Big Bounce Theory

It seems that many in the know
now favour a variation of the proposition
that the universe has always

breathed in and out like a giant lung—
and shall go on doing so forever.
There never was a start, it just goes BANG

and flies apart, then sort of reaches
the end of its elastic and bounces back.
Clockless time is the instrument

that swings it all—except that similes,
metaphors and analogies don’t solve a thing.
In fact, they screw up comprehension—

just as they’ve helped to get it wrong
for centuries—although it has to be said
that this is merely a trifling palpitation

of a micro-second in the greater scheme
of things—but, damn it, there I go again.
So it looks like we are destined comically

to create the same works without end.
Every so-many-billion years Michelangelo
gets another dab at it; Beethoven puts

a trumpet to his ear and blasts away.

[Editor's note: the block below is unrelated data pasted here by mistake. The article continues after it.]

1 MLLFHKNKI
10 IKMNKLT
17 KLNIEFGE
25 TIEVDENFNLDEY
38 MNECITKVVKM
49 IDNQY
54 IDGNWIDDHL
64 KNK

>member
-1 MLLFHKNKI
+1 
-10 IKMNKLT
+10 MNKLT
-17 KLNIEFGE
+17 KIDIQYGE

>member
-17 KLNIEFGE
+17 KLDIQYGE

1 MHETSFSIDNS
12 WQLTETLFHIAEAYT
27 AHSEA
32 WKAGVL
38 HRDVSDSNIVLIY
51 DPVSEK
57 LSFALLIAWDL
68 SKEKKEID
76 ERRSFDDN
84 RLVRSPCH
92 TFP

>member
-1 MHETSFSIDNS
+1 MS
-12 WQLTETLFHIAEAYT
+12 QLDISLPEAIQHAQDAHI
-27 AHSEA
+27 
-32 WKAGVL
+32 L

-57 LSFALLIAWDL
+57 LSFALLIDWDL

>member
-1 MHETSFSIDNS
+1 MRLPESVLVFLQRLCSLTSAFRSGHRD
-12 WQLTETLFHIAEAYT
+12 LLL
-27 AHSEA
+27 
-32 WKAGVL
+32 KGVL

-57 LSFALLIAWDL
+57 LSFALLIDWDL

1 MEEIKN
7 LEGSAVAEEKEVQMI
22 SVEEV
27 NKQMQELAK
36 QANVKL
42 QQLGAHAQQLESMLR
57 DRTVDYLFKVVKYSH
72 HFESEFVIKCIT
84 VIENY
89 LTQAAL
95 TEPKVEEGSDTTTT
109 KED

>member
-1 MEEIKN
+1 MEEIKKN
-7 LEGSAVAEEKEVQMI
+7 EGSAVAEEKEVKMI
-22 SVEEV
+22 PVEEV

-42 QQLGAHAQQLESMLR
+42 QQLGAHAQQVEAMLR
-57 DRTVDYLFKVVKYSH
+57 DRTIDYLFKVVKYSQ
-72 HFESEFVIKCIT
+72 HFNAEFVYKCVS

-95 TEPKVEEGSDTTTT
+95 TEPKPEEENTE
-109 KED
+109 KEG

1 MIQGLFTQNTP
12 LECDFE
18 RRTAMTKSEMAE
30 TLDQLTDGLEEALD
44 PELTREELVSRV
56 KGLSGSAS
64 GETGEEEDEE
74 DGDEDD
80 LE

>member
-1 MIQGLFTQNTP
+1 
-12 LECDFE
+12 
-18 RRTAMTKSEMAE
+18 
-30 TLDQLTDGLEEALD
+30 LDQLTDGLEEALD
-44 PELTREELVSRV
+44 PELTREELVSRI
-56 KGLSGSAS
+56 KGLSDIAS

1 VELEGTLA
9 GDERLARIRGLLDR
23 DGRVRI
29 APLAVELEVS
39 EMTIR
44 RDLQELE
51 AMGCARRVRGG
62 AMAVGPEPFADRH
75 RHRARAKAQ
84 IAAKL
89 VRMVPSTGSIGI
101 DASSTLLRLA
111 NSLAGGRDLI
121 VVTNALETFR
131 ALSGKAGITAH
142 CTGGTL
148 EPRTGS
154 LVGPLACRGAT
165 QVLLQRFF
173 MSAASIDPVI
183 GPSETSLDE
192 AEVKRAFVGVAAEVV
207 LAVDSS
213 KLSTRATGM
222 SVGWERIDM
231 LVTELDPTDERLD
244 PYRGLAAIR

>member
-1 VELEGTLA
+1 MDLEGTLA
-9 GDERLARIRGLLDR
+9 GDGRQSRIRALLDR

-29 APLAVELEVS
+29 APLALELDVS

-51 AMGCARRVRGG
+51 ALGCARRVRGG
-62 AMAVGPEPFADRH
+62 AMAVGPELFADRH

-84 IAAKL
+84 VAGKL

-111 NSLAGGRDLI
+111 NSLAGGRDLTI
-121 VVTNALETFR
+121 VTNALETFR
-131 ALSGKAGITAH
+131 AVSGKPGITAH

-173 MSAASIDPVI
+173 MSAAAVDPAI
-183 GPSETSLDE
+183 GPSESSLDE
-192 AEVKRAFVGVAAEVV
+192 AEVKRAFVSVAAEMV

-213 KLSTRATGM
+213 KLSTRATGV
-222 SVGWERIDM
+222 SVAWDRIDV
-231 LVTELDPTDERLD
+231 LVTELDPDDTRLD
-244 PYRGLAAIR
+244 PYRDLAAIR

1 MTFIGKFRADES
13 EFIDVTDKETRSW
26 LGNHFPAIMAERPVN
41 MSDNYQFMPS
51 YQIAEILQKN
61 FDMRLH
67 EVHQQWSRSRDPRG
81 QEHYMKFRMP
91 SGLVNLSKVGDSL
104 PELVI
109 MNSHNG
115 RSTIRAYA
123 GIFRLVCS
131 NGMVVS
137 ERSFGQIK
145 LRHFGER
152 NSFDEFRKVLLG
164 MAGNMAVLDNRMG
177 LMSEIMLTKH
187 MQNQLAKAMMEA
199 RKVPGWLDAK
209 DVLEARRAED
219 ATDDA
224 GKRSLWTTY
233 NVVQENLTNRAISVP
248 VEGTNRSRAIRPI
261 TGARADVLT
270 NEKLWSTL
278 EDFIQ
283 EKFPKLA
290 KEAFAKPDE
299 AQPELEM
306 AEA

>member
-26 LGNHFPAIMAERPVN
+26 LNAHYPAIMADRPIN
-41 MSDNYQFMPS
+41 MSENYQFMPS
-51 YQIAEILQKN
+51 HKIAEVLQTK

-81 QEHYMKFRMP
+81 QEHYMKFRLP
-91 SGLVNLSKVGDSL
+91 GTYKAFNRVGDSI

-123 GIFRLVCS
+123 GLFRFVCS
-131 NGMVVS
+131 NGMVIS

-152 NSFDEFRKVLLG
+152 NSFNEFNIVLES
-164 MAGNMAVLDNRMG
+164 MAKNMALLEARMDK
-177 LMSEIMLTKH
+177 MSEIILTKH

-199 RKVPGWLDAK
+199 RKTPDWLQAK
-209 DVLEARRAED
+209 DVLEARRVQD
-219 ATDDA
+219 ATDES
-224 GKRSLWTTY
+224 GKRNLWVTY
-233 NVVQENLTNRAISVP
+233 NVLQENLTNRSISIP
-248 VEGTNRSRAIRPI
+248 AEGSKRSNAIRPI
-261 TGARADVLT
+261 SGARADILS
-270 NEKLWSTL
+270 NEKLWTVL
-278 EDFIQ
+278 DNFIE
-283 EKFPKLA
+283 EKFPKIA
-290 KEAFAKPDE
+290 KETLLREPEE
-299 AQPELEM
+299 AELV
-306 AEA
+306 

And it has fascinating implications:
it’s droll to think that someone

almost like myself, not so very often,
reassembles from a fizz of dust,
picks up a marker, pen or chisel

and shapes letters, runes or hieroglyphs
and generates something rather along
these lines. Again, again, again …

Kevin Ireland lives in Devonport. As well as poetry, he has published a collection of short stories, Sleeping with the Angels, six novels, including Getting Away with It and Daisy Chains, and two memoirs, Under the Bridge and Over the Moon and Backwards to Forwards. Kevin was awarded an OBE for services to literature and has received numerous other awards, including the 2004 Prime Minister’s Award for Literary Achievement and in 2006 the AW Reed Award for his contribution to New Zealand literature. In 2000 he received an honorary doctorate from Massey University.

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Kevin Ireland's New Zealand Book Council writer file